After 29 years on the swimsuit beat, senior editor Jule Campbell is a pro at keeping the locations of her photo shoots secret. Few people in SI's offices know where she's off to each year, and she has tried-and-true methods for disguising a shoot while on location—she covers the SI labels on all the luggage, and her standard story for onlookers is that she's organizing a catalog shoot for Saks Fifth Avenue. But when Campbell went to Alaska for one of this year's five swimsuit features, she figured she could finally relax security. After all, the 49th state isn't your basic Bimini, Bali or Bora Bora. Subterfuge, Campbell felt, would be superfluous.
She was wrong. During a lunch break last August near Anchorage, Campbell sat munching elk burgers with fully clothed models Ashley Richardson and Vendela when two curious lumberjacks approached their table.
"Shooting the swimsuit issue here, aren't you?" asked one.
"Are you crazy?" Campbell replied. "Why would I bring swimsuits to Alaska?"
February 22, 1993
Campbell can now reveal the reason she was orchestrating her own version of Northern Exposure. "The concept this year was to go to some unexpected places, yet keep it all in the United States," she says. "We're almost always glorifying somebody else's country, so this year we hoped to provoke people to explore a little in their own backyard."
Five locales were selected, four of them at extreme points of the American compass. Much of the Alaska shoot took place on the Matanuska Glacier, 75 rough miles northeast of Anchorage; Campbell had to helicopter Richardson and Vendela to the frozen site, where they posed amidst snow and ice while insulated by little more than Lycra swimwear. It was 4,100 miles from there to the sun-drenched Florida Keys, another swimsuit stop. And 5,100 miles separate the tropical beaches of Honolulu and the windswept shores of Martha's Vineyard, Mass. Mackinac Island, Mich., in Lake Huron, provides a nostalgic touch from the heartland.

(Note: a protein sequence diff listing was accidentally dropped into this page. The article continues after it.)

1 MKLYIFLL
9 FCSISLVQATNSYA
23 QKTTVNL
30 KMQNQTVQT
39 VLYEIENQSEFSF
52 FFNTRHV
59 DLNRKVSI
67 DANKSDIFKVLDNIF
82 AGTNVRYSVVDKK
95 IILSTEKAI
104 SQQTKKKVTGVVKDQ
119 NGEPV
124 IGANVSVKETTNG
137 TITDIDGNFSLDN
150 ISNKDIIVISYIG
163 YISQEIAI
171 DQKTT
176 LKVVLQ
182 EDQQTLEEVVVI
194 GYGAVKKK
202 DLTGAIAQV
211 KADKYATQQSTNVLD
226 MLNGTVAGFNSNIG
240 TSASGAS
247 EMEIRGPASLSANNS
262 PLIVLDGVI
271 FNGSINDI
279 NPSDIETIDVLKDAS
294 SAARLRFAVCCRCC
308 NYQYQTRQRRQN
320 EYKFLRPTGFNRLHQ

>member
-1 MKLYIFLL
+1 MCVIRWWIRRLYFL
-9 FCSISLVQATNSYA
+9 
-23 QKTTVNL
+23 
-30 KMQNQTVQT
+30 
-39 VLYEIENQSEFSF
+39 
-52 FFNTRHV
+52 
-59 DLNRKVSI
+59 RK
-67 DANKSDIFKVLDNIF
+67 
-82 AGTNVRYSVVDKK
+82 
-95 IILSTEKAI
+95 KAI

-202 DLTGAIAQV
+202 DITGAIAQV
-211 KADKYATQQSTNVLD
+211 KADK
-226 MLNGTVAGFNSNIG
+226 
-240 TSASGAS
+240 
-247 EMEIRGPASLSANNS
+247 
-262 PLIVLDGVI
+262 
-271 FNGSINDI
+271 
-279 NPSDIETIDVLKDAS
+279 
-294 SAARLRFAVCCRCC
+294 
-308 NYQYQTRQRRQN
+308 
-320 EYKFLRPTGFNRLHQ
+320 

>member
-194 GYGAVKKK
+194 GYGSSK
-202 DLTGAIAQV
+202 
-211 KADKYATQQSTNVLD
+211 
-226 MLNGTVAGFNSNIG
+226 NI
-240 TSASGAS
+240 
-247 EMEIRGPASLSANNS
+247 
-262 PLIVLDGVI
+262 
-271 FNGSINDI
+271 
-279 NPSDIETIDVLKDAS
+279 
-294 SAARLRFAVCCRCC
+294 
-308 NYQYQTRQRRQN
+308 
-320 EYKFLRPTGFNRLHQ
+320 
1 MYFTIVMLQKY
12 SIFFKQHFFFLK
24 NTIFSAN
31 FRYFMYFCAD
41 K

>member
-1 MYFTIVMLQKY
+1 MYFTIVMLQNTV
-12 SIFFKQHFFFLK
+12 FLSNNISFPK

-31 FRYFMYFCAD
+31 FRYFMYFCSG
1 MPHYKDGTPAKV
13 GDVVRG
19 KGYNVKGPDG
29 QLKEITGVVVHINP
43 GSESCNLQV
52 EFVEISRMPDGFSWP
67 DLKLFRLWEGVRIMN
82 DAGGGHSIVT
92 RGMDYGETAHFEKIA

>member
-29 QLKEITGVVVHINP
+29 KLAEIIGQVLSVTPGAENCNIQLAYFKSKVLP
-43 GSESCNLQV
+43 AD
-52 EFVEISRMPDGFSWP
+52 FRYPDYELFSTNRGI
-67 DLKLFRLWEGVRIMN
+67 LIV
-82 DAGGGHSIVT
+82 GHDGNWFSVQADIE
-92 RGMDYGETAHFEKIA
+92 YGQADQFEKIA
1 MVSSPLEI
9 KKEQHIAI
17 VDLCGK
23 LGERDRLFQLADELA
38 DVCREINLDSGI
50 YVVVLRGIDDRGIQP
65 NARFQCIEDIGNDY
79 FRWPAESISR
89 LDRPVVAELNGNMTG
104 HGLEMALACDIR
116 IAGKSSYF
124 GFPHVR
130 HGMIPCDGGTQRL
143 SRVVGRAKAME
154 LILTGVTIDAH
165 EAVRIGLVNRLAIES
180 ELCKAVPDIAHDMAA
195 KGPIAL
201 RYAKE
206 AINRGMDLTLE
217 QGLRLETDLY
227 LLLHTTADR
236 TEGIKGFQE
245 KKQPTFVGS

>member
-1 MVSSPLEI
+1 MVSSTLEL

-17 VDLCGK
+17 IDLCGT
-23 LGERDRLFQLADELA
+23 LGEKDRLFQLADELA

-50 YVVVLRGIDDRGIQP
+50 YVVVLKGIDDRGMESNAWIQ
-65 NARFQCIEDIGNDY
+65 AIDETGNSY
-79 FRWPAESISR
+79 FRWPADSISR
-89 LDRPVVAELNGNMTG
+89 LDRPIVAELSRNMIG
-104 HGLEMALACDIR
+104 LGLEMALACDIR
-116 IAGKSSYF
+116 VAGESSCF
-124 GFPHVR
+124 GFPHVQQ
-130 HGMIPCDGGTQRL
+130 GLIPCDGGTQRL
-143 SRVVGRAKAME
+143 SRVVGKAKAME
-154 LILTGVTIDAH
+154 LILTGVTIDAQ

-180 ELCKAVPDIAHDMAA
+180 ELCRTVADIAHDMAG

As it happens, this Sands Across America idea was hatched during last year's swimsuit shoot in Barcelona. One lunch-time, Campbell asked her models what they wanted to eat. The chorus was deafening: "We want burgers!"
"So we got elk burgers," Richardson says. "We had to endure our share of goose bumps, sure, but since we stayed in the States, there was no communicating with hand signals, no having to change money and no customs. I think this issue is a terrific advertisement for the good old U.S. of A."